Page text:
3. A new set of strategies proven to support equitable outcomes.

The two previous editions of Classroom Instruction That Works identified dozens of teaching strategies and clustered them into nine broad categories. The new edition is more focused, identifying 14 teaching strategies total based on their effect sizes. Because these strategies came from studies conducted in classrooms with diverse learners, they can lift all learners and, in some cases, close achievement gaps almost entirely. We report these effect sizes using a metric from the What Works Clearinghouse called an “improvement index score,” which represents the percentile increase in achievement that students whose teachers use a particular strategy (or combination of strategies) would demonstrate versus students in a business-as-usual classroom.
The studies that support the 14 strategies included in the book have effect sizes that range from 8 to 49 percentile points, which are, incidentally, the equivalent of anywhere from a few months to a year or more of greater learning. Most important, the studies focused solely on students from marginalized groups and/or students who had previously underperformed relative to their peers, meaning these strategies were shown to help these students catch up with, and in some cases, even exceed, the performance of students in the general population.   

4. Emphasizing effective and joyful learning.

We sometimes hear teachers say that research-based teaching strategies are overly rigid, didactic, or joyless—leaving little room for teacher creativity or ingenuity. Our experience from working with educators across the globe is that this integration of the science of learning and teaching makes learning more joyful and engaging by providing students with learning experiences that reflect how their brains actually work. What the research we share in this book shows is that great teaching isn’t dry, didactic, or boring. Rather, it engages students in rich, hands-on and minds-on learning experiences that spark their curiosity, fire their imaginations, and reflect their interests—for example, building skateboard ramps to grasp physics, relating history to their personal lives, or seeing their own interests come to life in math problems.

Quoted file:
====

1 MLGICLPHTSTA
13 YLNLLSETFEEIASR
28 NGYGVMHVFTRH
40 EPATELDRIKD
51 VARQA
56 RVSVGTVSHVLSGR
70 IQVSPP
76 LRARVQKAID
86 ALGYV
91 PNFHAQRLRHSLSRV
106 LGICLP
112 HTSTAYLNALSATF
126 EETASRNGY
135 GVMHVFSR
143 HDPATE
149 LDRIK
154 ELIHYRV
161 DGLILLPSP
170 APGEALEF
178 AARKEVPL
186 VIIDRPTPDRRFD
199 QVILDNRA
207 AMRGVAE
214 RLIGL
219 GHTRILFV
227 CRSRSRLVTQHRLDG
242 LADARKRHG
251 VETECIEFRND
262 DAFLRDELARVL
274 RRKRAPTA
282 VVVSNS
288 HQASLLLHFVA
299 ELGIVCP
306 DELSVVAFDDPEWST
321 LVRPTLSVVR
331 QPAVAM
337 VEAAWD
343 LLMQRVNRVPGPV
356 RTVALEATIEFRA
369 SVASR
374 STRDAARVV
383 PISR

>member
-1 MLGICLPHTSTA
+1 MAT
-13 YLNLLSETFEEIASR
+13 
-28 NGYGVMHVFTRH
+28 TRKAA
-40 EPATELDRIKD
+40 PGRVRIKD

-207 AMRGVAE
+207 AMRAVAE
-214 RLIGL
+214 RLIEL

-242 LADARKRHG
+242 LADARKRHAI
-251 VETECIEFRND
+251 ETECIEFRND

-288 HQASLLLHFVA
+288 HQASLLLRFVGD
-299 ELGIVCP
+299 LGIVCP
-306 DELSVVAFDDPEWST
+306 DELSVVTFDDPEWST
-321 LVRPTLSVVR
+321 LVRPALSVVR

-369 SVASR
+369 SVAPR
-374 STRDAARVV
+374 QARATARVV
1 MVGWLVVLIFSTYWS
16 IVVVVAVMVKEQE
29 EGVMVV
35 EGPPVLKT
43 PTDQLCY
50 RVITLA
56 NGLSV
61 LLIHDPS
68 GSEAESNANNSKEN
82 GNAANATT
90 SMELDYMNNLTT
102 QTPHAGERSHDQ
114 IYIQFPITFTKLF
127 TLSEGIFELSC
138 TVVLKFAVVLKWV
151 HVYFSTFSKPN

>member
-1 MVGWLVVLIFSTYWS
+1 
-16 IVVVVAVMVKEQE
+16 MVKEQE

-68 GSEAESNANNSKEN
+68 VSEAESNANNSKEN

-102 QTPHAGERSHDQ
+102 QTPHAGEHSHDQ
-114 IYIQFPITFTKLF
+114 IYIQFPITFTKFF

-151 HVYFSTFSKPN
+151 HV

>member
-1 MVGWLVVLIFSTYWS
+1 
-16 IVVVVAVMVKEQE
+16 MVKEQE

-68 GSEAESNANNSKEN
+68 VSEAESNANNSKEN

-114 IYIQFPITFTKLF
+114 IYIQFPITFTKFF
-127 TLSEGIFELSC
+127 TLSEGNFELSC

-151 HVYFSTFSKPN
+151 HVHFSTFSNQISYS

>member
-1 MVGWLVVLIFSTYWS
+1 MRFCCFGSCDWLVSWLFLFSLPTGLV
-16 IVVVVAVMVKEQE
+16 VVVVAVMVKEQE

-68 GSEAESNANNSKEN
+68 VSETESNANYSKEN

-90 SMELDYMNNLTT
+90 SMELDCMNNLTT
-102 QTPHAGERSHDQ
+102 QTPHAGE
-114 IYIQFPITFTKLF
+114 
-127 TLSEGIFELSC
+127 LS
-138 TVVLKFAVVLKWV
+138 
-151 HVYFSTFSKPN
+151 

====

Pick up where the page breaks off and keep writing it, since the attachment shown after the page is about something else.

Accordingly, a key aim of The New Classroom Instruction That Works is to prompt teachers to design and deliver learning experiences that make the entire process of teaching and learning easier and more joyful. Indeed, many of the new teaching strategies—such as cognitive interest cues, student goal setting, and guided investigations—increase student achievement precisely because they foster student engagement, curiosity, and the joy of learning.

So, What Hasn’t Changed?

As we were researching and writing this book, all of us here at McREL International were keenly aware that we were standing on the shoulders of many great thinkers and educators—including Robert Marzano, who had the original vision of distilling an overwhelming mass of research studies into a manageable collection of instructional strategies that every teacher could incorporate into their classroom repertoire. That principle of distilling simplicity from complexity animates this book, along with the idea that teaching is a profession. Like medicine or engineering, what we do as educators is based on real science. After all, teaching is akin to performing noninvasive brain surgery on two dozen or more patients at a time—the process of rewiring students’ brains to help them develop and retain new knowledge and skills. 

The New Classroom Instruction That Works

A fresh look at the best strategies for creating more equitable student outcomes.

The New Classroom Instruction That Works

Bryan Goodwin is the president and CEO of McREL International, a Denver-based nonprofit education research and development organization. Goodwin, a former teacher and journalist, has been at McREL for more than 20 years, serving previously as chief operating officer and director of communications and marketing. Goodwin writes a monthly research column for Educational Leadership and presents research findings and insights to audiences across the United States and in Canada, the Middle East, and Australia.